AstraZeneca backs out of planned vaccine trials in the Philippines

Xave Gregorio - Philstar.com
AstraZeneca backs out of planned vaccine trials in the Philippines
In this file photo taken on July 21, 2020 a general view is pictured of the offices of British-Swedish multinational pharmaceutical and biopharmaceutical company AstraZeneca PLC in Macclesfield, Cheshire.
Paul Ellis / AFP

MANILA, Philippines — AstraZeneca has backed down from holding trials for its coronavirus vaccine candidate in the Philippines, the Food and Drug Administration (FDA) confirmed to Philstar.com

The British-Swedish drugmaker told local regulators that they already have sufficient data, which is why they would no longer be pushing forward with the trials, FDA Director General Eric Domingo said Friday.

Domingo said AstraZeneca’s withdrawal to conduct clinical trials for its coronavirus vaccine would not have any effect on the regulatory approval of the shot.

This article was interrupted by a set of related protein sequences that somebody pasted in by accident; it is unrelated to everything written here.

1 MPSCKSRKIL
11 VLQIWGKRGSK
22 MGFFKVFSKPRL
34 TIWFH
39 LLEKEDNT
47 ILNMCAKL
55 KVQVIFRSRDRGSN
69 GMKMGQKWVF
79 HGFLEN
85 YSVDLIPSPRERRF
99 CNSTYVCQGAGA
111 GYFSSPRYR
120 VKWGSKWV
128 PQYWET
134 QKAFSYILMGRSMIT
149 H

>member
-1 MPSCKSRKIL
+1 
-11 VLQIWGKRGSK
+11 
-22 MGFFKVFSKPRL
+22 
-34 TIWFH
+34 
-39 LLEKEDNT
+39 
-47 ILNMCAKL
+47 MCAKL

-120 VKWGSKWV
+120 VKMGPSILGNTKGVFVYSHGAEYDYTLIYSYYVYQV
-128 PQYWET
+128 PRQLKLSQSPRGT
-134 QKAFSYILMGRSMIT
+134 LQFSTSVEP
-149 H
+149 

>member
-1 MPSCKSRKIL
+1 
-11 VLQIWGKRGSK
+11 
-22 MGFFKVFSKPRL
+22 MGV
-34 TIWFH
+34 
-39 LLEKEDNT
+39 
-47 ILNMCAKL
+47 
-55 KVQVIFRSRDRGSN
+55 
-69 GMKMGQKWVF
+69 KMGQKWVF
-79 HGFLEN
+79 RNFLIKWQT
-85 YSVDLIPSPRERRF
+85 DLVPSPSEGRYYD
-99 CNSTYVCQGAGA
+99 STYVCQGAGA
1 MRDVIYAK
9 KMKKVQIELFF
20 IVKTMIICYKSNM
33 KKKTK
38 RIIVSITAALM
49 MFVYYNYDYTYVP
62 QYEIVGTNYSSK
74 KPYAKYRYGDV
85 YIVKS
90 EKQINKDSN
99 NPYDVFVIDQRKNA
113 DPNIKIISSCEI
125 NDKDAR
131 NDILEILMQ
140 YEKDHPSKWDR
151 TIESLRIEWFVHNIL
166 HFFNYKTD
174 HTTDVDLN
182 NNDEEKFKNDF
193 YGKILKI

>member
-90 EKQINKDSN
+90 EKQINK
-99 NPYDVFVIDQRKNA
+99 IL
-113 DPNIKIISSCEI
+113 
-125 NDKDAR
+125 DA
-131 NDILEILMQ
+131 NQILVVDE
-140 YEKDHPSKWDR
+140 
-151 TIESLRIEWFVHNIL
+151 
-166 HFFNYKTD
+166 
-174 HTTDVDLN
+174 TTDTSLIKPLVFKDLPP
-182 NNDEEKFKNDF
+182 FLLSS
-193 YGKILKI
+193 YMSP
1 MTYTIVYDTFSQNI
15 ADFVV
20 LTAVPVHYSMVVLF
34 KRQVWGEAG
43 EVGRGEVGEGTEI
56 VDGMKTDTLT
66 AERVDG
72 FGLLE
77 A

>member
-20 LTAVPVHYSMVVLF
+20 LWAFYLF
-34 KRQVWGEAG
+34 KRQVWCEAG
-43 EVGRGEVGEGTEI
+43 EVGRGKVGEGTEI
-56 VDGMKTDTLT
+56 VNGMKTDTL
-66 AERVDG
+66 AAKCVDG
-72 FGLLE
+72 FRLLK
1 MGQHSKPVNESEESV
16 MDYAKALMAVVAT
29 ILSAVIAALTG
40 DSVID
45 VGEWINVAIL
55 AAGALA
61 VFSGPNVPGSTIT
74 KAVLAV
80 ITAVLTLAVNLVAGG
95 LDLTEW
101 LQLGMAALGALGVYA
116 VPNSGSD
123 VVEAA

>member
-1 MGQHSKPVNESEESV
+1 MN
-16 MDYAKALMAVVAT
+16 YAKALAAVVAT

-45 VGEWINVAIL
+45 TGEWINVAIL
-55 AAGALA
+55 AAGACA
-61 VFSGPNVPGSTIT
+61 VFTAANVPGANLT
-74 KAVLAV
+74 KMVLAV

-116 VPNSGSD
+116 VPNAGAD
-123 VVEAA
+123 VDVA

Prior to pulling out from conducting trials, AstraZeneca’s COVID-19 vaccine was pending before the ethics review board.

With the departure of AstraZeneca from the conduct of clinical trials, the Philippines would be left with trials conducted by Sinovac Biotech Ltd., Sichuan Clover Biopharmaceuticals, Gamaleya Research Center, and Johnson and Johnson’s vaccine arm Janssen.

Earlier, the Philippines secured 2.6 million doses of the still-unapproved AstraZeneca vaccine through the help of some 30 private firms which pitched in to donate the shots to the government.

Carlito Galvez, the country’s vaccine czar, earlier expressed confidence in the jab being developed by the drugmaker, citing its reputation for making “quality drugs and vaccines, which are being used around the world.”

AstraZeneca and its partner, the University of Oxford, had announced that it is seeking regulatory approval in the United Kingdom for its vaccine after it showed a 70% efficacy rate on average.

That rate jumped to 90% when an initial half-dose then a full dose was given, similar to that in rival vaccines in development by Pfizer/BioNTech and Moderna.

However, US scientists are pointing out that the higher efficacy rate came in a smaller trial consisting of people aged 55 and under and was discovered by accident.

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